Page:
New Course Offering!

We are offering the following new courses for our Summer Program and Fall Semester this year which will be on campus only.

Summer Program: Buddhist Studies II

Buddhist Studies II (TSTD 220) 6 Credits

Compassion in the Nepal Mandala: Exploring Compassion in Philosophy, Meditation & Art 

About the course

This course explores how compassion is taught, practiced, and lived in Tibetan and Newar Buddhism. In the unique settings of a Buddhist monastery and various temples dedicated to the Buddha of compassion, Avalokiteśvara, students are introduced to classical and modern Buddhist scholarship as well as meditation training on the topic.  

Classes will be held on the RYI campus, inside the Ka-Nying Shedrub Ling monastic complex in Boudha, a few minutes’ walk away from the great stupa. The schedule includes education in Buddhist ethics and philosophy taught by a monastic professor, meditation classes, and academic classes exploring the topic of compassion in Buddhist teachings through the lens of modern scholarship.  

In addition, students will go on weekly excursions to various sacred places related to the Buddha of compassion in the Kathmandu Valley – or the Nepal Mandala, as the local population refers to it – and receive instructions from an art historian of Newar art. 

Classes run Monday through Friday. For the first four days, students will take four hours of classes consisting of the following three elements:

A textual class on the Thirty-Seven Practices of a Bodhisattva is taught by a monastic scholar of the Tibetan Buddhist tradition, holding the degree of Khenpo or Lopon, and translated into English. In this class, students study Buddhist ethics in the traditional way, which includes receiving a word-by-word explanation of the root text, with additional elaborations from various commentaries.  

The meditation class introduces students to contemplative practices that help cultivate and enhance compassion. 

The academic class will explore the topic of compassion from various perspectives, including its intellectual history, psychological explorations, and some of the latest discoveries in neuroscience on empathy and compassion. In this class, students are invited to critically reflect, discuss, and test their own understanding. In addition to the class meetings, students spend about 2 hours in preparation and homework, and reading.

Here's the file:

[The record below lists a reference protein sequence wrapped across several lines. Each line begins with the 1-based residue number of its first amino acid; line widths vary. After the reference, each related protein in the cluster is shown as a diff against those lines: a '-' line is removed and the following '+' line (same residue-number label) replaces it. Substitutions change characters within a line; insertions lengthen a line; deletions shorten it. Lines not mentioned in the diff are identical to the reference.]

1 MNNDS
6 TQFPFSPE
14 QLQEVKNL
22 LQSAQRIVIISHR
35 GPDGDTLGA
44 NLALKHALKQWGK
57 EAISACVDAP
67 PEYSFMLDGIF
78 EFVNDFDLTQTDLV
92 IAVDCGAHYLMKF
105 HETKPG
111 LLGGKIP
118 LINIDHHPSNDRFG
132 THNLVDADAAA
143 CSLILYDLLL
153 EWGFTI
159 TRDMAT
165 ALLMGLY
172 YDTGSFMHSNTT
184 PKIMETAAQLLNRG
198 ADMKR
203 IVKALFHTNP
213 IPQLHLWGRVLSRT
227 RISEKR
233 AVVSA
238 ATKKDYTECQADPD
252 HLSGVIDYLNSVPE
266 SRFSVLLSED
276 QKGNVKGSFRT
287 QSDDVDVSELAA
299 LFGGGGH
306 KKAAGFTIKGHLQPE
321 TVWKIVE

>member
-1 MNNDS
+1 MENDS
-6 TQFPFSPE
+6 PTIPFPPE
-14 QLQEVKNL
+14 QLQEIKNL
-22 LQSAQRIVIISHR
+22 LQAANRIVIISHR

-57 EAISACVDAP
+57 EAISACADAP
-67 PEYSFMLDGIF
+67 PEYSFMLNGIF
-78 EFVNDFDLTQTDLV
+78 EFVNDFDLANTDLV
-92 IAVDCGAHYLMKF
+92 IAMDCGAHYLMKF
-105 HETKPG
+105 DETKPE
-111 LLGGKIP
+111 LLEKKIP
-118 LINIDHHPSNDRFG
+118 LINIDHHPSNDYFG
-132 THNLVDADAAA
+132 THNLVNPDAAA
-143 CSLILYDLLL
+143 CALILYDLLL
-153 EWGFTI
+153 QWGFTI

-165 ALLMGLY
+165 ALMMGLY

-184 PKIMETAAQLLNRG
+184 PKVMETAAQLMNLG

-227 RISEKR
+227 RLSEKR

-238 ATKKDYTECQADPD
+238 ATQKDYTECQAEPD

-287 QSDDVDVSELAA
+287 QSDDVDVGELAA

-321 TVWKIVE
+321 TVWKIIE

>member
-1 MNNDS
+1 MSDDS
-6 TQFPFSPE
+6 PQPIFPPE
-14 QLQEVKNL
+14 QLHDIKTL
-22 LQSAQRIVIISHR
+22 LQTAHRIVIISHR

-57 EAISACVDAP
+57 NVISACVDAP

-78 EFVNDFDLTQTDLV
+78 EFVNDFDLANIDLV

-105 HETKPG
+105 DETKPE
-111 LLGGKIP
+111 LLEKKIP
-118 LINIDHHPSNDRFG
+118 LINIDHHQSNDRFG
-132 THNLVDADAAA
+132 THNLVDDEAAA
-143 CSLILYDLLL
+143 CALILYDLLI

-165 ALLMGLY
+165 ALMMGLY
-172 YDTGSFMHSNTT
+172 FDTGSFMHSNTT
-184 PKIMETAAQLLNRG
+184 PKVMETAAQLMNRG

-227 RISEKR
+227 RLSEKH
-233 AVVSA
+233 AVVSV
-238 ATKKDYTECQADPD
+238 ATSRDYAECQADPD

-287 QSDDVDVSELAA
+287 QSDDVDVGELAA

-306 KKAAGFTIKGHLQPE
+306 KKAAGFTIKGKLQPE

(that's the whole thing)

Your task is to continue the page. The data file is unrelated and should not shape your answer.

Once a week, on Friday, an expert in Buddhist art will take the students on excursions to sacred places related to Avalokiteśvara, the Buddha of compassion, and introduce students to the beautiful ways in which compassion is reflected in art, architecture, rituals, and community service in the daily lives of Buddhists today.

Fall Semester:

Bachelor of Arts in Buddhist Studies with Himalayan Language

Master of Arts, Preparatory Program

Visiting Student Program

Buddhist Literary Chinese I (CLAN 101) – 3 Credits

About the Course

This is an introductory course that provides students with the opportunity to learn the basics of Buddhist Literary Chinese in preparation for the study of Chinese Buddhist texts. The course is taught in English medium and assumes no knowledge of written or spoken Chinese. From the beginning of the course, students work with sentences from the Buddhist text, Shijio Sanzijing 釋教三字經, roughly translated as “Three-lettered treatise on Buddhist teachings.” This text nicely introduces the basic vocabulary required to understand Buddhist texts. It includes stories on the birth of the Buddha, the propagation of Buddhism to China, and an introduction to the ten Chinese Buddhist schools, along with explanations of major Buddhist concepts such as aggregates, elements, three bodies, five wisdoms of the Buddha, etc. The text is in the format of three-lettered verses, designed to be memorized in a rhythmic way. This text will provide some 700-800 characters. Over the course of the semester, students learn basic grammar. Assessments include quizzes, exams, and evaluation of class

Madhyamaka Thought (BSTD 304 ) – 3 credits

About the course

This course introduces students to the major texts and modern scholarship on Madhyamaka.  Students read foundational Indian Madhyamaka texts – sūtra and śāstra – together with their Chinese and Tibetan commentaries (all in translation). The Chinese interpretations of Madhyamaka differ from the Tibetans in interesting ways. The Chinese translator Kumārajīva presents his Madhyamaka vies in the Ta-chih-tu lun, the Treatise which is a Teaching on the Great Perfection of Wisdom Sūtra. Students will gain an understanding of the topics of emptiness, the two truths, Madhyamaka dialectics, the relationship of Madhyamaka to other Indian Buddhist schools, and the Tibetan views on the distinction between Svātantrika and Prāsangika Madhyamaka.


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Rinpoche Talk for RYI - 2022
Weekly Meditation Class ~ Day 1
Erik Pema Kunsang & Catherine Dalton - "The Practice of Buddhist Translation"

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